Low-key sport posts net gains

Badminton: The fast-paced game isn't as high profile as other sports, but it's climbing in popularity in Baltimore County, the only county in the state to sanction it.

High Schools

October 29, 2002|By Tommy Ventre | Tommy Ventre,SUN STAFF

Pikesville badminton coach Marlene Honkofsky called the scene "hysterical."

One recent afternoon inside Pikesville High's gym, some football players decided they'd try their hand at badminton, challenging members of the school's team. After all, how much trouble could those skinny, little badminton players give the football hulks?

Plenty, as it turned out.

"They're decent athletes, but they couldn't come close to keeping up with my kids," Honkofsky said.

"And we've had soccer players go by, and they have good footwork and all this, and they get killed. I think when they do that, they start to respect it. They realize, `Hey, maybe this isn't such a wussy sport after all.' "

And so it is for the high school badminton crowd: Skilled athletes - and certainly not nerds - nevertheless constantly fighting for attention and respect.

Since its first season as a varsity sport in Baltimore County 28 years ago, badminton has often been buried behind higher-profile fall sports. But as the county prepares to hold team and individual championships this week, the sport is rising fast in popularity.

Nowhere in the county is the growth more evident than at Pikesville, home to six county championship teams since 1995 and a favorite to win again this year. Honkofsky said it's normal for her to see as many as 50 student try out for her squad each year, meaning she has to turn some away.

"There's a big draw here," Honkofsky said. "I have more boys come out than girls now. I had to cut 10 boys, and I kept 17. So when you have 27 boys go out for a team, that says something."

Badminton started as a girls-only sport in 1974, part of Baltimore County's effort to comply with Title IX legislation that mandated equal opportunities for female students. When the county added girls soccer in 1984, badminton became co-ed.

"After we made it co-ed, we saw a little dropoff in numbers," said Baltimore County athletic director Ron Belinko, whose county is the only public school system in the state to sanction badminton. "But now the sport is booming, and that's great to see."

When Honkofsky took over the Pikesville program in 1995, eight county schools had teams. Now, there are 19 (including a first-year program at Carver A&T), split into two divisions.

Belinko said the sport's recent rise has been largely student-driven, with more and more students seeking a low-key way to stay active while their other sports are not in season.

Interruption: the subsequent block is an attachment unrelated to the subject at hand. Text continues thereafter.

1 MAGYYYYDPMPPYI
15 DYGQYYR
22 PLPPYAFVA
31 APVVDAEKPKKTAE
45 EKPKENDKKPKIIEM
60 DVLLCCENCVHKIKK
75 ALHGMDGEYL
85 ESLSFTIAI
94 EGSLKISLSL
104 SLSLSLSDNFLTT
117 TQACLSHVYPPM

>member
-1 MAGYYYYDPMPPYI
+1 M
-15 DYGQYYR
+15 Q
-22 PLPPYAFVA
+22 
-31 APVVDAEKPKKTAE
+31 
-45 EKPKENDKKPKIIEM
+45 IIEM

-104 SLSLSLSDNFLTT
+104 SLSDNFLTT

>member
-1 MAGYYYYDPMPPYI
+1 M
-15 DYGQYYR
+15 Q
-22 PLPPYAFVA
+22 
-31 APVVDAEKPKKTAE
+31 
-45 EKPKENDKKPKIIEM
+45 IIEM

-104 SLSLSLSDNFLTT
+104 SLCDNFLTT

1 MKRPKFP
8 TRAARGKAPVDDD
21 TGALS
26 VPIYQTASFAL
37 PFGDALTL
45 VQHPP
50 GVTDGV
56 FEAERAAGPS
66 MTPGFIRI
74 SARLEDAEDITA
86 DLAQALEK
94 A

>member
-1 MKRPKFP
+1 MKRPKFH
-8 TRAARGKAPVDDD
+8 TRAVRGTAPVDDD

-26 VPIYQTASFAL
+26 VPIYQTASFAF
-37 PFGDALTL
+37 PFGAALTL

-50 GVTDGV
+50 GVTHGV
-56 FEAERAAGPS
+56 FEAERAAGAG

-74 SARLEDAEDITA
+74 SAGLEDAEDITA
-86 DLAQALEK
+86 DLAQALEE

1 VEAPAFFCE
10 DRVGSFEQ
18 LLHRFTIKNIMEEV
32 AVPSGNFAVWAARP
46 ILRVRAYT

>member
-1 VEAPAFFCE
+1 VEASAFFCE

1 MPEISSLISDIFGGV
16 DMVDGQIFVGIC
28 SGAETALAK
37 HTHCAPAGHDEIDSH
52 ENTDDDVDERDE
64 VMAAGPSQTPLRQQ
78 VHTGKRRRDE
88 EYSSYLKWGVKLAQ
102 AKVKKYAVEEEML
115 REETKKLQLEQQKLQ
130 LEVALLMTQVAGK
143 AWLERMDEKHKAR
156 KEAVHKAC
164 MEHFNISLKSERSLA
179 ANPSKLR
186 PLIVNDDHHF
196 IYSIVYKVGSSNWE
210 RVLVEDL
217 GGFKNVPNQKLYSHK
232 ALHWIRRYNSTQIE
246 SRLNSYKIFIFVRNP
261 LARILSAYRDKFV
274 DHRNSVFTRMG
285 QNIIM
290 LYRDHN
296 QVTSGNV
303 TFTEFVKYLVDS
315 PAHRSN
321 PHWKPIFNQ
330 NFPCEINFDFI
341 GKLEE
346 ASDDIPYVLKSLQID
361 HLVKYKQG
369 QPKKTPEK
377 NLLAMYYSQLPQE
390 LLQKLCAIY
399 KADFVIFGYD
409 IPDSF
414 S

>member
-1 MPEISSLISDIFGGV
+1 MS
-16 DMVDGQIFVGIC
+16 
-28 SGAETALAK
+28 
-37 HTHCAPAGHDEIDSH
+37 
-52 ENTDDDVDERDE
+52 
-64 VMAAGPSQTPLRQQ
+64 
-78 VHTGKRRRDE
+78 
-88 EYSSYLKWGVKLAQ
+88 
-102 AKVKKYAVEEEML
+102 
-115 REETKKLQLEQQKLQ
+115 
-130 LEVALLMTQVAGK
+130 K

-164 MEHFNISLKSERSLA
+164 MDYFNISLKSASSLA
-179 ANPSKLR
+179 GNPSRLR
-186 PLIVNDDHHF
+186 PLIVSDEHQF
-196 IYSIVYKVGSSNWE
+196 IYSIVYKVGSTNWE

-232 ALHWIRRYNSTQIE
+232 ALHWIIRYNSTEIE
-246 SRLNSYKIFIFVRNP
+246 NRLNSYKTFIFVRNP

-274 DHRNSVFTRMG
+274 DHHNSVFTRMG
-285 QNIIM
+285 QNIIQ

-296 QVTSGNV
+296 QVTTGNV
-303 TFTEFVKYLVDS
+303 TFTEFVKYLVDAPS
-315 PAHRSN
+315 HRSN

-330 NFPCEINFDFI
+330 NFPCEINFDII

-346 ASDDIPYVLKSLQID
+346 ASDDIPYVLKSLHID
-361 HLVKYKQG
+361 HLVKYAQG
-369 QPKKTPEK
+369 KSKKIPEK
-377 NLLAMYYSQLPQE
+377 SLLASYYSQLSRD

When it's played well, badminton is a fast-paced sport that requires reflexes and even quicker feet, and that's been attracting better athletes. The shuttlecock (birdie) can travel up to 200 mph, yet players must try to keep it within the confines of a roughly 42-by-19-foot court.

"The reflex and the agility and the reaction time - you have to be an athlete to really play it well," Honkofsky said.

More than half of Pikesville's roster is made up of athletes from other sports, including baseball, wrestling, tennis and lacrosse. Two Pikesville sophomores - Justin Stappler and Norman Miller - even gave up football to play, saying badminton was just more fun. The situation is no different at other county schools, debunking the commonly held view that badminton is for geeks, not athletes.

"The labeling used to bother me, but I don't care anymore," said Pikesville senior Jordan Manekin, a defending county doubles champion and the Panthers' captain. "Besides, the little joke is kids will make fun of it during the school day but after school they come play with us. They love it."

The sport still has a long way to go, though. Four of the county's schools don't field teams, and badminton's success varies widely at the 19 schools that do offer it. Dulaney, Franklin and Owings Mills join Pikesville as perennially strong, but the situation is vastly different elsewhere in the county.

Third-year Patapsco coach Melanie Nolet has slowly brought the Patriots closer to the county's upper tier, but she said the talent gap is still too wide.

"It's tough," Nolet said. "You want teams to kind of sprout up in schools, but it usually takes several years for schools to get to the point where they can compete with Pikesville. It's a double-edged sword - you want more teams to be involved, but you don't want blowouts."

First-year Randallstown coach Mike Mekalian, who carries 12 players and often has trouble fielding complete teams, said instituting badminton at a school is all about patience.

"It's something that has to be enjoyed by enough kids to get some momentum," Mekalian said. "It's a matter of communications, of other kids saying what a good time they've had."

Even at Pikesville, badminton players say they could enjoy better support from school officials and recognition from the media and public. But until those things come, the badminton crowd will continue to have its fun.

"I think we've all learned to just do it for ourselves," Manekin said. "We don't need the recognition like the football team and the Damond Malloys [Pikesville's All-Metro quarterback]. We don't need that. We all know individually that we're good and ... by the time we leave, we all know that we're going to have a great experience."

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